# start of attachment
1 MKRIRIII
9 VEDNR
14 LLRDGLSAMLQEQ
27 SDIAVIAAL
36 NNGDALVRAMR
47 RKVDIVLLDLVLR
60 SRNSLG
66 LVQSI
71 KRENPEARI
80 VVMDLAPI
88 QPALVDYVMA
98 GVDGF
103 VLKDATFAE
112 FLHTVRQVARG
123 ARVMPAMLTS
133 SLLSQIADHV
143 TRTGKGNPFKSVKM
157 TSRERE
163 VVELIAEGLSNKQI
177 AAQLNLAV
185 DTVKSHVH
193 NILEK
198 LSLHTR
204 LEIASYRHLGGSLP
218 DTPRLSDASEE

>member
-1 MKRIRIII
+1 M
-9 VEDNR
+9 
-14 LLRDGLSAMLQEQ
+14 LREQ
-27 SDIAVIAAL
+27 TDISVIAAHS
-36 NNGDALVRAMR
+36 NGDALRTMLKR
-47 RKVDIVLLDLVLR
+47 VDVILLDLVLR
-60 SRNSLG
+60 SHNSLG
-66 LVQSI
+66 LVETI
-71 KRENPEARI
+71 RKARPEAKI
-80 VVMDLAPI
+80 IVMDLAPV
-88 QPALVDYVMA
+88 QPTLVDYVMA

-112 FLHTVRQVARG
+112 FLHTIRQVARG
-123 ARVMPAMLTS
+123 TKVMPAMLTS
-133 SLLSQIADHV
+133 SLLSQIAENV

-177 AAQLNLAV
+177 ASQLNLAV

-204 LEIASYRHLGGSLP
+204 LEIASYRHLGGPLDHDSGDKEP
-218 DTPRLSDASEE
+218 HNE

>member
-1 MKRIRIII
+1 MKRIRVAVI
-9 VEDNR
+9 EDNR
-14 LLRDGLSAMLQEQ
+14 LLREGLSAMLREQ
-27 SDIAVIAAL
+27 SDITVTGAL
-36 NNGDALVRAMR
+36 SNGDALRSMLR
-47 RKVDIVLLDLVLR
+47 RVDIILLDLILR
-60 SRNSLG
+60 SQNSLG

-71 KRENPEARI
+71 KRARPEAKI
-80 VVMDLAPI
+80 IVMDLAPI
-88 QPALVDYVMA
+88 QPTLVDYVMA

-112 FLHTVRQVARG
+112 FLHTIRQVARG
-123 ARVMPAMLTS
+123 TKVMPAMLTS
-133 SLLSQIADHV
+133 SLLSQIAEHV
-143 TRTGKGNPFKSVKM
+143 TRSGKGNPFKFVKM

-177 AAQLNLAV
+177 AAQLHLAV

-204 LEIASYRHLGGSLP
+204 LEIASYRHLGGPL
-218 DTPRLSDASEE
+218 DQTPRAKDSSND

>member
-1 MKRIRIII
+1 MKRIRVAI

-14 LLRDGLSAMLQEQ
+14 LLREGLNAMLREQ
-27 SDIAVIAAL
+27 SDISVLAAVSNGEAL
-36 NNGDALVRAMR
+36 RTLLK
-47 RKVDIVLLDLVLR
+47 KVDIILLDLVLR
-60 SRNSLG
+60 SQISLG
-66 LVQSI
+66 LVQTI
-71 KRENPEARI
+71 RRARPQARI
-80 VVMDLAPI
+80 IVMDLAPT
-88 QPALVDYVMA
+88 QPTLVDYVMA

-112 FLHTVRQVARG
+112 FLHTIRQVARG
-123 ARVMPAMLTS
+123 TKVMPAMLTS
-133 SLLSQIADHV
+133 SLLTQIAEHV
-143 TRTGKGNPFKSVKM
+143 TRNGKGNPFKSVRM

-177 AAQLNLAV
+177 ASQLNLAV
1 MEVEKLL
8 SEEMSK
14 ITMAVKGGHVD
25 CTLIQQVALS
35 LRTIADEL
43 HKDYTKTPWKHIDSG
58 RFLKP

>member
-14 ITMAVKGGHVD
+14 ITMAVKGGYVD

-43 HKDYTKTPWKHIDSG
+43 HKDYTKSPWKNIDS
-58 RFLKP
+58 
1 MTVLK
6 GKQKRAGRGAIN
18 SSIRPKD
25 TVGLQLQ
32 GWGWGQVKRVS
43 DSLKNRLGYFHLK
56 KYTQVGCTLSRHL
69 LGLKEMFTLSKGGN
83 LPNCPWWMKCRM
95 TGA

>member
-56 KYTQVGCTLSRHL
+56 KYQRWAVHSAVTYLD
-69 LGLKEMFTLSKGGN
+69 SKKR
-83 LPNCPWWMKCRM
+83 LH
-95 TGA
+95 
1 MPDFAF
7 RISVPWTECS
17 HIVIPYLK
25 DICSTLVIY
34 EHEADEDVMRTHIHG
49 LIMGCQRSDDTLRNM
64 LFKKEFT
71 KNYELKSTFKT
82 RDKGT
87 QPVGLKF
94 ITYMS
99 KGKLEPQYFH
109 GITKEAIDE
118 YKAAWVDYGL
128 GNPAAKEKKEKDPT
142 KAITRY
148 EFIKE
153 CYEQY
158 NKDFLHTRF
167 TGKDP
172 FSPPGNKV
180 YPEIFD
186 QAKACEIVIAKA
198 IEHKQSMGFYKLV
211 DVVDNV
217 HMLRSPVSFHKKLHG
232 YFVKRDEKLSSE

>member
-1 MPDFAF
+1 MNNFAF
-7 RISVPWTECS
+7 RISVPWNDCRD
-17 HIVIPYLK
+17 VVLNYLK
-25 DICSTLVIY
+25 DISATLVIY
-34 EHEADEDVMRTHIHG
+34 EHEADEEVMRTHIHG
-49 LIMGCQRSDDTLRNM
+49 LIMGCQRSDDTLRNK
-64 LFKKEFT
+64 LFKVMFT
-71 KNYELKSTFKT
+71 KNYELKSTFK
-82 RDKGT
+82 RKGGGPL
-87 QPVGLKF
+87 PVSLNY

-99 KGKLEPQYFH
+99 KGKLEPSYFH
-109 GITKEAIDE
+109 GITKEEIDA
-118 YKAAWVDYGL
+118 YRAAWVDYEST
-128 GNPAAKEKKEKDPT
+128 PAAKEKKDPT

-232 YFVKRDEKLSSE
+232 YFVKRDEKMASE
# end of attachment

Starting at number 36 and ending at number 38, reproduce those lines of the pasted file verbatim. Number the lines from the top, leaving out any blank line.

+36 NGDALRTMLKR
-47 RKVDIVLLDLVLR
+47 VDVILLDLVLR